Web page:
In a room overlooking Yorkville in Toronto’s Hazelton Hotel, we met with boundary-pushing designer Jean Paul Gaultier to discuss two of his most iconic and enduring fragrances: Classique and Le Mâle. (The latter was created by now revered perfumer Francis Kurkdjian when he was just fresh out of school.) Here, five things we learned.
1. He didn’t set out to create an iconic scent. “Not at all. It wasn’t on purpose,” says Gaultier. “I wanted only to make something that was different and I wanted it be tasty [i.e. addictive]—like with food, when you eat something, and you want to eat more, more, more.”
2. He originally wanted his debut fragrance to be unisex, but was advised against it. “My first idea was to make a perfume for men and women but I didn’t do it,” says Gaultier. “They told me, ‘If, for example, your perfume has no success, what can you do after?’ I [would have done] men and women scents at the same time.” In 1994, a year after the launch of Classique, Calvin Klein came out with CK One, a now hugely popular unisex scent.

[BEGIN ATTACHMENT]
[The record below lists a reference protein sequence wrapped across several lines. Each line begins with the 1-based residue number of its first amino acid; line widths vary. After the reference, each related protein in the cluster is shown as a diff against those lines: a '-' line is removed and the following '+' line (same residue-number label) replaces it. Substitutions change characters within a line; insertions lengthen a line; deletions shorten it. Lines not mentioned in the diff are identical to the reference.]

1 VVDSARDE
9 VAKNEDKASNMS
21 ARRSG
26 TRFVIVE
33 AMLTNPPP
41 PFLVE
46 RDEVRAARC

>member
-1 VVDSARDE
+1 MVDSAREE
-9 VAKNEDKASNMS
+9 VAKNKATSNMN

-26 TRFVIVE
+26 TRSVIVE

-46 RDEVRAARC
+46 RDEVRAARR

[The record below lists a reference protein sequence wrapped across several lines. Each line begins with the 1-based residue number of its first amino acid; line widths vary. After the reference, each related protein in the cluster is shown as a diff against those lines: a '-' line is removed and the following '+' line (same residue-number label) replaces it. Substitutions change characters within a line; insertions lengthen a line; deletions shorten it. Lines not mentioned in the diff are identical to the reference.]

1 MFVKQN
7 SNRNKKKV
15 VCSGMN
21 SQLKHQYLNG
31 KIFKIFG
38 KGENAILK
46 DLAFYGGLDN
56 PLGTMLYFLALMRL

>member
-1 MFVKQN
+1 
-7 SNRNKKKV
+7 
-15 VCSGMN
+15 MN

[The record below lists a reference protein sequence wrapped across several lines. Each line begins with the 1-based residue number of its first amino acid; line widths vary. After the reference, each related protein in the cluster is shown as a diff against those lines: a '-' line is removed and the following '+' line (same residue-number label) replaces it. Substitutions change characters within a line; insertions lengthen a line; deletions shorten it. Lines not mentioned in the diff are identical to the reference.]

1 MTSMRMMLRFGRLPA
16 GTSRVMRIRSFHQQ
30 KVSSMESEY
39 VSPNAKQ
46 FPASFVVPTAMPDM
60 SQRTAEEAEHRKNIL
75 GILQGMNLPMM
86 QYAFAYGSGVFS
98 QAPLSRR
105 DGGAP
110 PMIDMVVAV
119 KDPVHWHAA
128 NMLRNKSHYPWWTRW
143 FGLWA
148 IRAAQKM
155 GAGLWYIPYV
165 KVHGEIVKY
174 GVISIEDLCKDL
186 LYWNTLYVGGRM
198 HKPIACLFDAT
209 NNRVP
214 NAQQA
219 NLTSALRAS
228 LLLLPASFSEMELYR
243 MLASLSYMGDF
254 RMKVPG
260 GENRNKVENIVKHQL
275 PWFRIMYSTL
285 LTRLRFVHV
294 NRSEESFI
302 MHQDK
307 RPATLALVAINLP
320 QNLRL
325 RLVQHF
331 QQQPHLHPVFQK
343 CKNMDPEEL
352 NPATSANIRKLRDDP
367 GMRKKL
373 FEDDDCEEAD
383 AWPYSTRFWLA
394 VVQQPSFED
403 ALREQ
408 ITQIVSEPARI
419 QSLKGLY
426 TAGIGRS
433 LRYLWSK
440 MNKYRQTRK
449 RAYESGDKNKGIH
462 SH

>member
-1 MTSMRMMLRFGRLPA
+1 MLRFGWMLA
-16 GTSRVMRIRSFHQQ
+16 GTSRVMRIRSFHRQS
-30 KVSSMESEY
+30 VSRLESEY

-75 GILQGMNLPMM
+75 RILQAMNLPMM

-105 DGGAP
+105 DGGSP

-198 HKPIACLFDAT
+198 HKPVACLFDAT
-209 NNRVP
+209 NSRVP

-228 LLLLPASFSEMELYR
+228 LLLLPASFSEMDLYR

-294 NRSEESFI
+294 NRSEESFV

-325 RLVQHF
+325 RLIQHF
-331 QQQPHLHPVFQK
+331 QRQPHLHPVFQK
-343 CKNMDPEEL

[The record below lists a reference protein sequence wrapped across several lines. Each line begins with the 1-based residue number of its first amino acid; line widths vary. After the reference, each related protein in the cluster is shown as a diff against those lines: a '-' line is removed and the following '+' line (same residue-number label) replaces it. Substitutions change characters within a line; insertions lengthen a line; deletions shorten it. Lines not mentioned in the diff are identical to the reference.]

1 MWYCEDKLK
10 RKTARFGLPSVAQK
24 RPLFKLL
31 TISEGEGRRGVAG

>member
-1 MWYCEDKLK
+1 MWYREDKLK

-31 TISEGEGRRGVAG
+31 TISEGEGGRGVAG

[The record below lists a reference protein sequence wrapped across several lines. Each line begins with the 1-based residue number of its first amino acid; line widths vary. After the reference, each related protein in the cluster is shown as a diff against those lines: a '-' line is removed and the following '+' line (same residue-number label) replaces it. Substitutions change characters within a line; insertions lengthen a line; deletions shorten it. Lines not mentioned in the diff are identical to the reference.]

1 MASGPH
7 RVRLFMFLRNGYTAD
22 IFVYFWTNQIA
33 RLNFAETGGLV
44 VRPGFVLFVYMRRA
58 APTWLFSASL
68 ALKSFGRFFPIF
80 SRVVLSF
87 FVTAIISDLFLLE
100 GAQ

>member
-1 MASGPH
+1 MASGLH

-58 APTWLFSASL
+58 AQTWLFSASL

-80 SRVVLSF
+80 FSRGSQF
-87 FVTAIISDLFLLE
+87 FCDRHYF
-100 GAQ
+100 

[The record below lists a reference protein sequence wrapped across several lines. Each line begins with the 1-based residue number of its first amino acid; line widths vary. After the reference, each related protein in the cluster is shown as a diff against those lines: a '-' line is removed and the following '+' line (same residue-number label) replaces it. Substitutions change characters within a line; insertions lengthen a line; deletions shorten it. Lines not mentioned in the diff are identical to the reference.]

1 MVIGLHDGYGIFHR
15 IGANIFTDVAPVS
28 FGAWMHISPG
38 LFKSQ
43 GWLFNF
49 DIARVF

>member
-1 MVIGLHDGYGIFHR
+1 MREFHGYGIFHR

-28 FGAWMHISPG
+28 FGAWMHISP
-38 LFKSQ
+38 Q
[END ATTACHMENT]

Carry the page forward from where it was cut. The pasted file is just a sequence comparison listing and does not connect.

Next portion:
3. He had a great admiration for Madonna (who famously wore his cone bra on her Blonde Ambition tour in 1990). “I admired the music and the voice, but also herself, her look, her beauty, her way of acting and way of directing a set. I saw that and I wanted to work with her,” says Gaultier. “She knew very precisely [what she wanted]. She is a businesswoman at the same time as an artist. She has all the character.”
Jean Paul Gaultier Classique Eau de Toilette Spray ($92 for 50 mL), at thebay.com.
4. He finds inspiration in theatre and film as well as daily life. “Beauty can be everywhere,” says Gaultier, who was inspired by a can of cat food and the cylindrical markings it left behind to create the packaging for Classique and Le Male. “I love the contrast of something very industrial like the can with the body [fragrance bottle],” he says.
5. He isn’t done with fashion yet. “I’m preparing something with fashion, but it’s a one-hour show. I’m working on it. It should come out next year,” says Gaultier. “In my collections, I presented them with cinematography. Even when I started, I was looking for the girls that were doing my collection to be like real girls—not like models. I like to show a different type of person. People that I am fascinated by, I like to show them as a character.”